In the early hours of the 9th October 1995 emergency crews were called to contain a huge fire that had broken out at the BASF site at Wilton on Teeside. The warehouse contained polypropylene products and was completely destroyed. A large smoke cloud hovered over the site and although this was deemed to be non-toxic, businesses in the immediate vicinity were told to stay away. Thankfully no one was killed or seriously injured, but the fire caused a major disruption to the area, not to mention the monetary and reputational costs to BASF.
There were several failings which led to this disaster, but fundamentally the cause was identified as being the overheating of a fluorescent light. Once it caught fire, the diffuser then dripped flaming molten plastic down on the highly flammable stock below, spreading the fire to the warehouse floor.
Although this happened nearly two decades ago, there is still an enormous risk posed by archaic, poor quality, or inappropriately specified luminaires. We would recommend that any public or commercial premises should have a detailed risk assessment carried out on any new or existing lighting installations. It is also prudent to consider the position and efficacy of Emergency Lighting ensuring it is fireproof, and that the build materials are fit for purpose.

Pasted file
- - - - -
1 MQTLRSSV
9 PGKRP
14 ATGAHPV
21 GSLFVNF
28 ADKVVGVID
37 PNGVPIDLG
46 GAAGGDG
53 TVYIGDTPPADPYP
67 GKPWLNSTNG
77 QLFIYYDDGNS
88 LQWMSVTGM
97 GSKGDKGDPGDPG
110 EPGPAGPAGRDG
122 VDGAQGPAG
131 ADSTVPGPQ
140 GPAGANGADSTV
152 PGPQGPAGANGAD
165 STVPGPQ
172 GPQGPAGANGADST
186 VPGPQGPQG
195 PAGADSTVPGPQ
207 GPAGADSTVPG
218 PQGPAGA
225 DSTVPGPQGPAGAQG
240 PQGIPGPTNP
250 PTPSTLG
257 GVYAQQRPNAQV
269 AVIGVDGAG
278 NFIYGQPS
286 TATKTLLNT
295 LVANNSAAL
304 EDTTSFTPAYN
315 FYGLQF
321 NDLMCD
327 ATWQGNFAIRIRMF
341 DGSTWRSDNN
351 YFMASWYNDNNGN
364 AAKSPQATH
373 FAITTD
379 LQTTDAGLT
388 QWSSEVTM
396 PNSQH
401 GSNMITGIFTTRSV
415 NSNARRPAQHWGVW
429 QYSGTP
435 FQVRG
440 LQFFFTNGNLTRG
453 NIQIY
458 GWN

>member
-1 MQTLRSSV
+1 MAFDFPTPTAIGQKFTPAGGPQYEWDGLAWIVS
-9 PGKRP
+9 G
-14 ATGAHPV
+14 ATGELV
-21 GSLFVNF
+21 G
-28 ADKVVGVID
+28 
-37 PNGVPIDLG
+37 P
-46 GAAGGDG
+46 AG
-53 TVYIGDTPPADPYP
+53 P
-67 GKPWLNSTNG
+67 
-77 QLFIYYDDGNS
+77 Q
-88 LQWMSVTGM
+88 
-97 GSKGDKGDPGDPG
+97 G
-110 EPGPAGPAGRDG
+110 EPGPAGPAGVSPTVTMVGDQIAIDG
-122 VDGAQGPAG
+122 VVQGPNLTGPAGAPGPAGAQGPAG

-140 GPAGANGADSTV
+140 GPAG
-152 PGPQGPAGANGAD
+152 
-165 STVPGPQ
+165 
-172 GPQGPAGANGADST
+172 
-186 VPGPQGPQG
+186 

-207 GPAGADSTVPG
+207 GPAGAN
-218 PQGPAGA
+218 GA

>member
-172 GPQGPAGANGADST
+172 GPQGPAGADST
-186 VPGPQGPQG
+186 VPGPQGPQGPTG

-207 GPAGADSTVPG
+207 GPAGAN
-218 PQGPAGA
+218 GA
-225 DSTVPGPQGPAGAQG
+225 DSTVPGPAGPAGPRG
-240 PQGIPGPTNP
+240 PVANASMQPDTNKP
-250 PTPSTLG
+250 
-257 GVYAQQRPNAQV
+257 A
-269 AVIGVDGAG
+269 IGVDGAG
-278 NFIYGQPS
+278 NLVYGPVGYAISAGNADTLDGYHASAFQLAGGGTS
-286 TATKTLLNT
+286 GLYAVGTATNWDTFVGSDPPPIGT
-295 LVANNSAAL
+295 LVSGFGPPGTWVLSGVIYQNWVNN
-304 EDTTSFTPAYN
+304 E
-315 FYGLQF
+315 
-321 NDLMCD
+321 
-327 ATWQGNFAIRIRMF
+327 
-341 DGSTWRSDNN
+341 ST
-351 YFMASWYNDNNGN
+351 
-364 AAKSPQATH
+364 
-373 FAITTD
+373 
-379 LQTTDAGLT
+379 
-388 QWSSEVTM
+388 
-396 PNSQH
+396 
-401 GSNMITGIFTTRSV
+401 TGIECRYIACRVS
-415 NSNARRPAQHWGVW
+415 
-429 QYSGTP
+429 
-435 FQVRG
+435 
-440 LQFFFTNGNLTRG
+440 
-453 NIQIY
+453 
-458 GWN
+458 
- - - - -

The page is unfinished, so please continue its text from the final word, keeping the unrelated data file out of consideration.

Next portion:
Our Lighting Applications Manager, David Holmes, contributed to the following Lux Magazine article by Alan Tulla, which covered diffuser specification and building regulations.
If you’re using an acrylic diffuser, check compliance with Part B of the Building Regulations. Part B is often overlooked when it comes to lighting design and luminaire layout. It refers to the spread of fire in buildings. Of particular relevance is the choice of diffuser material and whether it will burn or drip flaming material on to the occupants.
In essence, the Part B document separates materials in to TP(a) and TP(b). The former are generally polycarbonate or ABS and there is no limit to their use in buildings. The TP(b) products include acrylic, PMMA and polystyrene. These products have constraints in terms of luminaire spacing and the amount of diffuser material as a percentage of floor area.
Remember that escape routes such as corridors and foyers require luminaires that pass the flame test. Acrylic won’t pass, so you can’t use these luminaires for emergency lighting routes.
If you would like to discuss safety in lighting, or arrange for an assessment, you can reach David Holmes by phone on 0161 274 3626, or email email@example.com.